This is the second stepper motor driver circuit I build. The first one had 4 linear current sources and got so hot it was barely usable. It had some cool leds though. When I was searching for a better schematic on the internet I couldn’t find any to my linking. I did find some commercial micro steppers but they were all prohibitively expensive and had lots of electronics on a circuit board. Time to design my own. The result is the picture on the right which is from the Millproject and on the top board are 4 stepper motor circuitss
The main characteristics of this stepper are:
- Controls a bipolar motor.
- Uses the well known L298 (2Ampere) driver IC.
- PWM to limit power consumption.
- Microcontroller controlled, Easy to add more bits or other functions.
- Uses 2-bit micro stepping.
- Has step and direction inputs.
The microcontroller has 2 simple DA converters. One for each motor winding. Note that these DA converters are not linear. They are not supposed to be. To control a stepper motor with the smoothest speed, the input to the phases should be 2 sine waves with a 90 degree phase difference. The output of the DA converters goes into the input of a comparator. The comparator compares this reference voltage with the motor current. (Voltage over the 0.47 Ohm resistors). If the current reaches the limit a flip-flop is reset (7474), which turns of the L298 drivers. The 2 flip-flops are set at a steady rate by the microcontroller to turn the motor current back on. The width of the PWM pulses is determined by the self induction of the motor coils and the load of the motor.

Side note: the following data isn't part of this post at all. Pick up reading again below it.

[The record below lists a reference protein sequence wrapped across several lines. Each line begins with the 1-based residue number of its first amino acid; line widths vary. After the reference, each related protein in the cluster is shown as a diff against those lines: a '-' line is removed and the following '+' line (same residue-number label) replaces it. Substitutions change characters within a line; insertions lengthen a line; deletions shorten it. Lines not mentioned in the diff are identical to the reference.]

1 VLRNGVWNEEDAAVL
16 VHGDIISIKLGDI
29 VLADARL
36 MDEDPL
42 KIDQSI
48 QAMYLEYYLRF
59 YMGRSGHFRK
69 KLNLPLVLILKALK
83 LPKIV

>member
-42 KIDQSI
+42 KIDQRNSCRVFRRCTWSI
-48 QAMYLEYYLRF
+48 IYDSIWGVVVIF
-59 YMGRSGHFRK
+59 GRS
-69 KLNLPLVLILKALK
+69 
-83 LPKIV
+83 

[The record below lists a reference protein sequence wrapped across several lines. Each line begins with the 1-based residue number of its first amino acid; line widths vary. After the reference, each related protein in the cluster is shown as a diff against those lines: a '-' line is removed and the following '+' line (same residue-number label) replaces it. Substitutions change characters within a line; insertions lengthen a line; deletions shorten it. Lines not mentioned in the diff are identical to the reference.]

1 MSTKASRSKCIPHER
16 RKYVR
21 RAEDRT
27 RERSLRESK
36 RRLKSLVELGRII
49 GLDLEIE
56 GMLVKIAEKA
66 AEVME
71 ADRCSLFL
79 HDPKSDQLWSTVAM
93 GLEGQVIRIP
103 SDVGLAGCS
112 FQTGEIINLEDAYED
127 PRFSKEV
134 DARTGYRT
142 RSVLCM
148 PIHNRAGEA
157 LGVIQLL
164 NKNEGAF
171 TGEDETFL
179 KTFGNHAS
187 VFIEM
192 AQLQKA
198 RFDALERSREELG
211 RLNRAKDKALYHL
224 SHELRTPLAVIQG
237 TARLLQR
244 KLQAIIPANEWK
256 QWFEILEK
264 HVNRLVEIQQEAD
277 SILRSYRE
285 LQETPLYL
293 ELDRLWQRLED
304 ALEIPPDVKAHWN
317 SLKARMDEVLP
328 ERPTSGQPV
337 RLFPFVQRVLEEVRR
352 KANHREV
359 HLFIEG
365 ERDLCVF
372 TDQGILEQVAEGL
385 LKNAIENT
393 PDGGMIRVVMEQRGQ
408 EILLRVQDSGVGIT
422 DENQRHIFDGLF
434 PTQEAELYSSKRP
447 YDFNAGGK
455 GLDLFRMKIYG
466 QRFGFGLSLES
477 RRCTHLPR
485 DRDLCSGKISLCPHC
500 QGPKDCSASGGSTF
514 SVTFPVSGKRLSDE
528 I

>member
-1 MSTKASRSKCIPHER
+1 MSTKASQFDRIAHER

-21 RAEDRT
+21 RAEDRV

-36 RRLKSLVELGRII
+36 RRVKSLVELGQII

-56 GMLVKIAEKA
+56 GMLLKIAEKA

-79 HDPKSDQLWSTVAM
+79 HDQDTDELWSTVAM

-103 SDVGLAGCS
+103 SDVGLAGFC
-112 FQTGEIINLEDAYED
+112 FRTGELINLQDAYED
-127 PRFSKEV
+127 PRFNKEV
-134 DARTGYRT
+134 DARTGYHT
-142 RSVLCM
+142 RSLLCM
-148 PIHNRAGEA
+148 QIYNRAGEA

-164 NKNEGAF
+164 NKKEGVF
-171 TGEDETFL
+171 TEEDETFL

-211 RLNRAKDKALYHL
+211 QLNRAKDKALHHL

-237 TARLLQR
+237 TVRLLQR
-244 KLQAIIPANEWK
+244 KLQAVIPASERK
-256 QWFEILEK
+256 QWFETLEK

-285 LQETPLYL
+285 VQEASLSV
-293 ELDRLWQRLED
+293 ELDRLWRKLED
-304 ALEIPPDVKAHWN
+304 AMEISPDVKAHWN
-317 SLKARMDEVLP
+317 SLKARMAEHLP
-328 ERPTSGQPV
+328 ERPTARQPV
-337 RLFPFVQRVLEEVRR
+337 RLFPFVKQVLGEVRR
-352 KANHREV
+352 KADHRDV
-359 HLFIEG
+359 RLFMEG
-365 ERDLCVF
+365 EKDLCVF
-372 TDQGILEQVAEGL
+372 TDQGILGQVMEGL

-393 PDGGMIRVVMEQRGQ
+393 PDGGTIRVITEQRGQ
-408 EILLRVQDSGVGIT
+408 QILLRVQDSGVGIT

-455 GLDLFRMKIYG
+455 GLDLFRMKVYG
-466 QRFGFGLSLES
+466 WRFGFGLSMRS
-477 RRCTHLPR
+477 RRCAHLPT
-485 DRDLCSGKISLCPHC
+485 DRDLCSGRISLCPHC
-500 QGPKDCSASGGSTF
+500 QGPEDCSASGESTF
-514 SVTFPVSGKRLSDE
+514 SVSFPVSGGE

At initialization the smallest interrupt routine I ever wrote is set up to trigger at a regular interval. This interrupt just generates a 1 instruction wide pulse to set the flip-flops and turn the motor current on. The main loop is almost as simple. It waits for a rising edge on the step input.
For more detail: 2 Bit u Stepper using microcontroller